Who threw the overalls in Mrs. Murphy’s chowder? Nobody spoke so he said it all the louder It’s a dirty Irish trick and I can lick the Mick Who threw the overalls in Murphy’s chowder. He’s in great form altogether and he thinks he’ll play a while with little Patrick, one year old. Lovely little fella. Loves his daddy. Laughs when Daddy throws him up in the air. Upsy daisy, little Paddy, upsy daisy, up in the air in the dark, so dark, oh, Jasus, you miss the child on the way down and poor little Patrick lands on his head, gurgles a bit, whimpers, goes quiet. Grandma heaves herself from the bed, heavy with the child in her belly, my mother. She’s barely able to lift little Patrick from the floor. She moans a long moan over the child and turns on Grandpa. Get out of it. Out. If you stay here a minute longer I’ll take the hatchet to you, you drunken lu- natic. By Jesus, I’ll swing at the end of a rope for you. Get out. Grandpa stands his ground like a man. I have a right, he says, to stay in
me own house. She runs at him and he melts before this whirling dervish with a dam- aged child in her arms and a healthy one stirring inside. He stumbles from the house, up the lane, and doesn’t stop till he reaches Melbourne in Aus- tralia. Little Pat, my uncle, was never the same after. He grew up soft in the head with a left leg that went one way, his body the other. He never learned to read or write but God blessed him in another way. When he started to sell newspapers at the age of eight he could count money better than the Chancellor of the Exchequer himself. No one knew why he was called Ab Sheehan, The Abbot, but all Limerick loved him. My mother’s troubles began the night she was born. There is my grand- mother in the bed heaving and gasping with the labor pains, praying to St. Gerard Majella, patron saint of expectant mothers. There is Nurse O’Hal- loran, the midwife, all dressed up in her finery. It’s New Year’s Eve and Mrs. O’Halloran is anxious for this child to be born so that she can rush off to
the parties and celebrations. She tells my grandmother: Will you push, will you, push. Jesus, Mary and holy St. Joseph, if you don’t hurry with this child it won’t be born till the New Year and what good is that to me with me new dress? Never mind St. Gerard Majella. What can a man do for a woman at a time like this even if he is a saint? St. Gerard Majella my arse. My grandmother switches her prayers to St. Ann, patron saint of difficult labor. But the child won’t come. Nurse O’Halloran tells my grandmother, Pray to St. Jude, patron saint of desperate cases. St. Jude, patron of desperate cases, help me. I’m desperate. She grunts and pushes and the infant’s head appears, only the head, my mother, and it’s the stroke of midnight, the New Year. Limerick City erupts with whistles, horns, sirens, brass bands, people calling and singing, Happy New Year. Should auld acquaintance be forgot, and church bells all over ring out the Angelus and Nurse O’Halloran weeps for the waste of a dress, that child still in there and me in me finery. Will you come out, child, will you? Grand- ma gives a great push and the child is in the world, a lovely girl with black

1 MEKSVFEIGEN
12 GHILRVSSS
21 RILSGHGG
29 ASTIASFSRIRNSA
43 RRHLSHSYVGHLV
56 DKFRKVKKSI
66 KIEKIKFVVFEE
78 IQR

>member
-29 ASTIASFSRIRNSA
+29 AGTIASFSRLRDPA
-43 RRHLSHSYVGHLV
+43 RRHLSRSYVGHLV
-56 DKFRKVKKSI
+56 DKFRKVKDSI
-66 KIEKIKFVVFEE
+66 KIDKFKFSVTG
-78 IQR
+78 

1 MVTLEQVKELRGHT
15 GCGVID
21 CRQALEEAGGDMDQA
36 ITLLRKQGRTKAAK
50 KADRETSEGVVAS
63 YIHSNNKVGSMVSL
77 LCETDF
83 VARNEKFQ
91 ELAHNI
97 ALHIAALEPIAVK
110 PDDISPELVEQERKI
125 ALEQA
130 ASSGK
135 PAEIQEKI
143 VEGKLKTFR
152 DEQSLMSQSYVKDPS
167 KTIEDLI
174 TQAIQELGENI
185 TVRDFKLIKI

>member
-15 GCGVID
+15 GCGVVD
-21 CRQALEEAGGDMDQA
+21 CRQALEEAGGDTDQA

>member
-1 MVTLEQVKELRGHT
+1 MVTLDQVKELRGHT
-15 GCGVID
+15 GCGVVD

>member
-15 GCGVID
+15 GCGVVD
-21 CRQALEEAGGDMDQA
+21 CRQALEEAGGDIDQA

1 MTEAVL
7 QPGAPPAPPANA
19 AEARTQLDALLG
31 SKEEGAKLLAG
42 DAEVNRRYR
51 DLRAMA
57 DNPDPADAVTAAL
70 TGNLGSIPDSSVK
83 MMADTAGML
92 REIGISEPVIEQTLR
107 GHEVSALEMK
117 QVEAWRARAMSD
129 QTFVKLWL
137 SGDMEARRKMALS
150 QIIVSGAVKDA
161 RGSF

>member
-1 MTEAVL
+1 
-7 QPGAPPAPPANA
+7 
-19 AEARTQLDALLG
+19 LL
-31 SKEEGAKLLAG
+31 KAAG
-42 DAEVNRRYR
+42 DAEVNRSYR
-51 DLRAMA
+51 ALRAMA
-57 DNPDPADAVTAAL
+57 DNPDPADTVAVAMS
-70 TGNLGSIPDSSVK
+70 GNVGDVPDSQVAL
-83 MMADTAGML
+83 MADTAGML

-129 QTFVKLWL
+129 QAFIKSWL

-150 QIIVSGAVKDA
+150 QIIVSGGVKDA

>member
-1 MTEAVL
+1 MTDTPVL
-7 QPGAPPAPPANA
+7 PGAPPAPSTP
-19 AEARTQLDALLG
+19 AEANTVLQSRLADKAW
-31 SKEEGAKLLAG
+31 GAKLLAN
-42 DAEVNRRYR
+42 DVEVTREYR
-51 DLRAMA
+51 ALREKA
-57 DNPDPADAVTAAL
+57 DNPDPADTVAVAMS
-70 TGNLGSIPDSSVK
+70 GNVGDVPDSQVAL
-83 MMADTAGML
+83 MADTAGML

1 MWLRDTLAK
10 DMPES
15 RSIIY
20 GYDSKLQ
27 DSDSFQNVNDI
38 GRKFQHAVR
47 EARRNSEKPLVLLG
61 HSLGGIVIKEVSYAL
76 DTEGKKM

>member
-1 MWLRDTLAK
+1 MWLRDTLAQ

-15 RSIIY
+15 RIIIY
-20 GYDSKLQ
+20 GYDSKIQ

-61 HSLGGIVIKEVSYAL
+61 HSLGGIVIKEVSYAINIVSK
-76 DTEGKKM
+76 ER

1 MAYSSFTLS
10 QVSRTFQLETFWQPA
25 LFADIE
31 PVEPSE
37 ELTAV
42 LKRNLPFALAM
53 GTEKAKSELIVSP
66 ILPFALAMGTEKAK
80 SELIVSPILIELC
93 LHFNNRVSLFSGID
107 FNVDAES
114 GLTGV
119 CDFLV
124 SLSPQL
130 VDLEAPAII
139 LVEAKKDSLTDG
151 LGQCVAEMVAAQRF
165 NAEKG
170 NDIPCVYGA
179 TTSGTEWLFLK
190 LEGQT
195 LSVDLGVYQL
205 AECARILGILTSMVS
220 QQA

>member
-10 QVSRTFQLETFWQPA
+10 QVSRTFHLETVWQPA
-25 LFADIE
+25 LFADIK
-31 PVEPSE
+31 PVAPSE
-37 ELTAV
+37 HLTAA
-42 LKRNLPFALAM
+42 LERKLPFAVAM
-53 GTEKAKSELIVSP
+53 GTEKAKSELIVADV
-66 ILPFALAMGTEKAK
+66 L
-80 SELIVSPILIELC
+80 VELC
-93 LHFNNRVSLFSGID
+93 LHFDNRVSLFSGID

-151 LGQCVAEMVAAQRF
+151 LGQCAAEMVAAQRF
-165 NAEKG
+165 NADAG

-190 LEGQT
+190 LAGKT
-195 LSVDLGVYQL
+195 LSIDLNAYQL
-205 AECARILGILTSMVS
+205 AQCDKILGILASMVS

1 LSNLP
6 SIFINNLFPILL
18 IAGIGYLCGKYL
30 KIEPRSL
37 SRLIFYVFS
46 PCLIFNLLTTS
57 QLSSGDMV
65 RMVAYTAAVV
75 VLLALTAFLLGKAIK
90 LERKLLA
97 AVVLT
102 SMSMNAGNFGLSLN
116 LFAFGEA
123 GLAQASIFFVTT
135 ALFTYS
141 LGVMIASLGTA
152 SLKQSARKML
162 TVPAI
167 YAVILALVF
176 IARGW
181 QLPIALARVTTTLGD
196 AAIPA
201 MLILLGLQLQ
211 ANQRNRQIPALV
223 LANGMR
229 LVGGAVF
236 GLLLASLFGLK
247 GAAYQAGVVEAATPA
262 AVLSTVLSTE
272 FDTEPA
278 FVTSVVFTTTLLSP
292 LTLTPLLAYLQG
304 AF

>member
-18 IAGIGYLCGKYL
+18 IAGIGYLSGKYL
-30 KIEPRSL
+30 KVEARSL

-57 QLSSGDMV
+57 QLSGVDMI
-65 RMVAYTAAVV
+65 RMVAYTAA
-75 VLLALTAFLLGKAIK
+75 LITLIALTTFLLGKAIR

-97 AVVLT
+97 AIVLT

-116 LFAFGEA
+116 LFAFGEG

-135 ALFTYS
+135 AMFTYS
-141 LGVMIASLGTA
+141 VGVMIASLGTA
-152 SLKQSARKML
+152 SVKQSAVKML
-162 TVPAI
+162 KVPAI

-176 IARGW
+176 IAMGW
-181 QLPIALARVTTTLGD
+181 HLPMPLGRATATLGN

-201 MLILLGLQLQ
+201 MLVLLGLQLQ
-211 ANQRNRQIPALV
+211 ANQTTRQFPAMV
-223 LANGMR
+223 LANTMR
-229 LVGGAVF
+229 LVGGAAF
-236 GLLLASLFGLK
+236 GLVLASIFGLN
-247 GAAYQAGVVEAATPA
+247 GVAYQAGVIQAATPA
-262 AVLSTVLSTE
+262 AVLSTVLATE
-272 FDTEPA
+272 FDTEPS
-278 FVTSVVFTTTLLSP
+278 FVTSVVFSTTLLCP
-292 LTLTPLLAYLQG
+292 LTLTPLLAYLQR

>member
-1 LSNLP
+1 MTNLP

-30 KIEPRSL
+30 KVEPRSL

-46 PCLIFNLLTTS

curly hair and sad blue eyes. Ah, Lord above, says Nurse O’Halloran, this child is a time straddler, born with her head in the New Year and her arse in the Old or was it her head in the Old Year and her arse in the New. You’ll have to write to the Pope, missus, to find out what year this child was born in and I’ll save this dress for next year. And the child was named Angela for the Angelus which rang the mid- night hour, the New Year, the minute of her coming and because she was a little angel anyway. Love her as in childhood Though feeble, old and grey. For you’ll never miss a mother’s love Till she’s buried beneath the clay. At the St. Vincent de Paul School, Angela learned to read, write, and calculate and by her ninth year her schooling was done. She tried her hand